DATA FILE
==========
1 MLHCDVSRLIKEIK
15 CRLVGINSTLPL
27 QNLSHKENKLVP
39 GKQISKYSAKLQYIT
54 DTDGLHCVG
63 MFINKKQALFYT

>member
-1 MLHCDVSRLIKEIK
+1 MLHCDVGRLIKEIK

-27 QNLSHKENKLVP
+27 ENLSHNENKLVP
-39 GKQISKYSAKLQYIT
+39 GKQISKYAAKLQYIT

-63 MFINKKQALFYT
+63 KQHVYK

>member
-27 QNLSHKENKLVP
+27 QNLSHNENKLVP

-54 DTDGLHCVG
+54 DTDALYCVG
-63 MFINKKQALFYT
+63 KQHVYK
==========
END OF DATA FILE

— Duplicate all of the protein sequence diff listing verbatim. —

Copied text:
1 MLHCDVSRLIKEIK
15 CRLVGINSTLPL
27 QNLSHKENKLVP
39 GKQISKYSAKLQYIT
54 DTDGLHCVG
63 MFINKKQALFYT

>member
-1 MLHCDVSRLIKEIK
+1 MLHCDVGRLIKEIK

-27 QNLSHKENKLVP
+27 ENLSHNENKLVP
-39 GKQISKYSAKLQYIT
+39 GKQISKYAAKLQYIT

-63 MFINKKQALFYT
+63 KQHVYK

>member
-27 QNLSHKENKLVP
+27 QNLSHNENKLVP

-54 DTDGLHCVG
+54 DTDALYCVG
-63 MFINKKQALFYT
+63 KQHVYK